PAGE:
ECON130 Week 5: Producer theory II

Today is a short post – there is just a key thing I want you to remember about a profit maximising firm. [Lecturer slides here and here]

Marginal Revenue = Marginal Cost

Marginal Revenue = Marginal Cost

Marginal Revenue = Marginal Cost

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ECON130 Week 4: Producer Theory

Hi everyone.

My apologies that we can’t meet in person anymore – as the university is now running classes online due to the COVID-19 quarantine. You will have seen that the lectures are already online – feel free to watch them when you can. Lecture 7 slides are here and Lecture 8 slides are here.

This week we are switching from thinking about consumers to thinking about producers. Instead of asking why someone may purchase a product, or select a set of products from an available set, we are asking about the incentive to sell those products.

As is the case with consumer theory we leave prices fixed for now so we can focus on where the scarcity is and what incentives the producer has.

This week we focused solely on costs – lets talk a bit more about those. Specifically I want to summarise some of the ideas we covered in a different way (starting at the end of the 8th lecture rather than the start of the 7th) to hopefully help tie everything together.

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Econ 130 Weeks 1-3: Another perspective – simulating choice

As a way of thinking through the material in the last three weeks of class (Week One, Two, and Three) I’d be keen for you to watch a video from the Primer Youtube channel. Note: I prefer to hyperlink rather than embed the link, so the channel provider gets the ad revenue – it doesn’t always work through WordPress.

This is not compulsory for the course, and will not be assessed. But if you can follow the video, and understand how it relates to the concepts I list below, then you have a great grasp of the content!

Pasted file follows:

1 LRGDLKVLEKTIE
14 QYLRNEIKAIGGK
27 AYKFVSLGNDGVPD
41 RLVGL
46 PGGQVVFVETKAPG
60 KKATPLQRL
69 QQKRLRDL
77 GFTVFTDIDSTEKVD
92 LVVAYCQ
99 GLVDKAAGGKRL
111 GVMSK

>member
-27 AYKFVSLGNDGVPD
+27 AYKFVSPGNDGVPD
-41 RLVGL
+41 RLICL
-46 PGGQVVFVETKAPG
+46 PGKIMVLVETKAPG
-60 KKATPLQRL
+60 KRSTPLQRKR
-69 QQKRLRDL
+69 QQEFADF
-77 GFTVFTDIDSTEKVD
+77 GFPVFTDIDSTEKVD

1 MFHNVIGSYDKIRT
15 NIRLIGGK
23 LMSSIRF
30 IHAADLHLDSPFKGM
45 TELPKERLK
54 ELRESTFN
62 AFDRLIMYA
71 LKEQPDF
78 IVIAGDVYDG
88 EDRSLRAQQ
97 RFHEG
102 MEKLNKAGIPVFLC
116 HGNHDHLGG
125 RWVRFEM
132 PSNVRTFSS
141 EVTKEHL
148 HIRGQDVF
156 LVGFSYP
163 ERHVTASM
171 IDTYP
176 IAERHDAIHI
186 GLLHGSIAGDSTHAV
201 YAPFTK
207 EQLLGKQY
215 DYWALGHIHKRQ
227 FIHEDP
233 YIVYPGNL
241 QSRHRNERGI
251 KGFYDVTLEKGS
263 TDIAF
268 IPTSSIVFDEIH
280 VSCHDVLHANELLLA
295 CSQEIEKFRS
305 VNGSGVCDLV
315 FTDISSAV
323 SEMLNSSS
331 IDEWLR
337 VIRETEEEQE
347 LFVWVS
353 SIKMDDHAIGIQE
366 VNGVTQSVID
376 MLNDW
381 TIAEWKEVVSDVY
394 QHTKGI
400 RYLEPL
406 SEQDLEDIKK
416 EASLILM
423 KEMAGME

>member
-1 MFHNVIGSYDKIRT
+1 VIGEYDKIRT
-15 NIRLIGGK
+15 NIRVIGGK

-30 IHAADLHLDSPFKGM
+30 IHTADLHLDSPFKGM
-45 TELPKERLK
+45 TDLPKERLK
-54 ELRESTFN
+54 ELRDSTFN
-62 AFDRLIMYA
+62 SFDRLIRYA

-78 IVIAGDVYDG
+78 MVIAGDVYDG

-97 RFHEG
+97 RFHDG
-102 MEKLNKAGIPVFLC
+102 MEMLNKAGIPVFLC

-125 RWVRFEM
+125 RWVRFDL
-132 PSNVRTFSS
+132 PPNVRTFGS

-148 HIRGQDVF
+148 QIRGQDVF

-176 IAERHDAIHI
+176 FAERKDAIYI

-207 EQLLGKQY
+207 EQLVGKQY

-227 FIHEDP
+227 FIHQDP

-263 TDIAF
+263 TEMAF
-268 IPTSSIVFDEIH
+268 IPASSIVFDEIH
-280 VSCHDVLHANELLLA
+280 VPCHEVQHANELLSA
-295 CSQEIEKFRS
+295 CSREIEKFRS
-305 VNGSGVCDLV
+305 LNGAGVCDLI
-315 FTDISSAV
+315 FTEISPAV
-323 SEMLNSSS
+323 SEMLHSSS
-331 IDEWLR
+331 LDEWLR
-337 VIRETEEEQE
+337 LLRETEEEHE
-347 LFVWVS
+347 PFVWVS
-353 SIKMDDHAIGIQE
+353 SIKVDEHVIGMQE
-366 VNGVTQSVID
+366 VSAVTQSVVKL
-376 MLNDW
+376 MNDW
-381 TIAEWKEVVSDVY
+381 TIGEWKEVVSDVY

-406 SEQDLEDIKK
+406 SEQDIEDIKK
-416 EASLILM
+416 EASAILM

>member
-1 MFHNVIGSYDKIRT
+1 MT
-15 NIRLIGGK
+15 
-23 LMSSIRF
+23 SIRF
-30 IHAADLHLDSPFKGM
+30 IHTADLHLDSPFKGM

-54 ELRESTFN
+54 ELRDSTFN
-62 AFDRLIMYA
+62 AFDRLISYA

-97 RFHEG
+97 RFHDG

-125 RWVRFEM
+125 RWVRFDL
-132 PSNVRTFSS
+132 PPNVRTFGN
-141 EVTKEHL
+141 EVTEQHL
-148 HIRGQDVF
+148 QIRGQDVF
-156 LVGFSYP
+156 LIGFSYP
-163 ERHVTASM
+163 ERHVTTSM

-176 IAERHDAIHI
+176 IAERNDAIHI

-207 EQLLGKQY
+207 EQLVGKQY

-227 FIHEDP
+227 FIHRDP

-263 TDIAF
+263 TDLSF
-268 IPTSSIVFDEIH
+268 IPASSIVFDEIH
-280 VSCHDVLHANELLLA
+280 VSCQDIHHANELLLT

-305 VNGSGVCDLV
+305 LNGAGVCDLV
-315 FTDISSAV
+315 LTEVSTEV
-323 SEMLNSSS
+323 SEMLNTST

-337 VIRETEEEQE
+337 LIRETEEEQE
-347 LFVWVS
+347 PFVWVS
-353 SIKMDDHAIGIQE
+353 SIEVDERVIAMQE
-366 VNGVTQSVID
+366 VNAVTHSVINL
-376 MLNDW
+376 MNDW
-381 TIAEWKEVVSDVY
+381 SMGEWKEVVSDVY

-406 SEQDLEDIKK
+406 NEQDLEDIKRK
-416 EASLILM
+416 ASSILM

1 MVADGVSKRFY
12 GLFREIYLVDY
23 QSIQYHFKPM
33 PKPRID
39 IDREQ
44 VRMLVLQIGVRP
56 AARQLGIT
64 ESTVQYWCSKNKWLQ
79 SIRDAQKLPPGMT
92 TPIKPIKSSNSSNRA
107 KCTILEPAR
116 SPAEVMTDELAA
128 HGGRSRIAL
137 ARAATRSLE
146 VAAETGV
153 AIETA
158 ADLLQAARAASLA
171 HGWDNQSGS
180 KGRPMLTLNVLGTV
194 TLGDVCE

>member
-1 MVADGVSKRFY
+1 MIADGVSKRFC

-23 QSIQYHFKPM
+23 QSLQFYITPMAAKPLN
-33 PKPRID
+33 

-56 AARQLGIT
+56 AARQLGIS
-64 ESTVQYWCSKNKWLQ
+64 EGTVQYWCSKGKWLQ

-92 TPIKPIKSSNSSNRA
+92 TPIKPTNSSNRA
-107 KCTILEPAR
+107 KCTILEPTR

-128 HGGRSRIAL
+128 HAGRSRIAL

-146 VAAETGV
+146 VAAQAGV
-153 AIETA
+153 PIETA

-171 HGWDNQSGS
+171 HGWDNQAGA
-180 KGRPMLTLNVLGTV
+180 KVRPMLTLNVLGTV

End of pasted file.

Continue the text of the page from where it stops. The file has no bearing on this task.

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ECON 130 Week 3: Consumer theory continued

Hello all!

Last week you learned about indifference curves and budget constraints, and how we could use these concepts to understand individual choice. In the end we were able to build a demand curve that related the quantity demanded by an individual to the price of the product.

This week you will go through more details about the demand curve, and then go into other examples where the budget constraint is not “monetary income at a point in time” but instead related to intertemporal consumption and the work-leisure choice with your scarce time.

These examples are a bit more complex, so if you don’t understand them at first that is normal – just keep going through them to see if you can.

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ECON130 Week 2: Consumer theory

Hello again everyone.

This week a different lecture is coming in to discuss economics with you – he’s great and you are all going to have a wonderful time.

I cannot link your lecturer’s slides here – but he is covering similar ground to other years. As a result, here is the Wednesday and Thursday slides from last year.

This week you have focused on trying to understand our friend the rational consumer, and how we can express the following:

  1. The opportunity set they have available to them.
  2. The choice they make given that opportunity set.
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ECON 130 (Intro Micro) Week One

Hi everyone – welcome to what will become a (regular) Wednesday post, even thought today is Tuesday.

To the students reading this, welcome to VUW’s ECON 130. The purpose of these weekly posts is to outline some of the key questions we should be able to think through given what we have worked through in class. You can also comment on these posts with questions from class if you want it to be seen publicly (including by your lecturer and other economists from around New Zealand).

The goal here is to think about what we are doing and why – if it is a suggestion about how to teach the content better then I’m all ears, but it is probably better just to email me 😉

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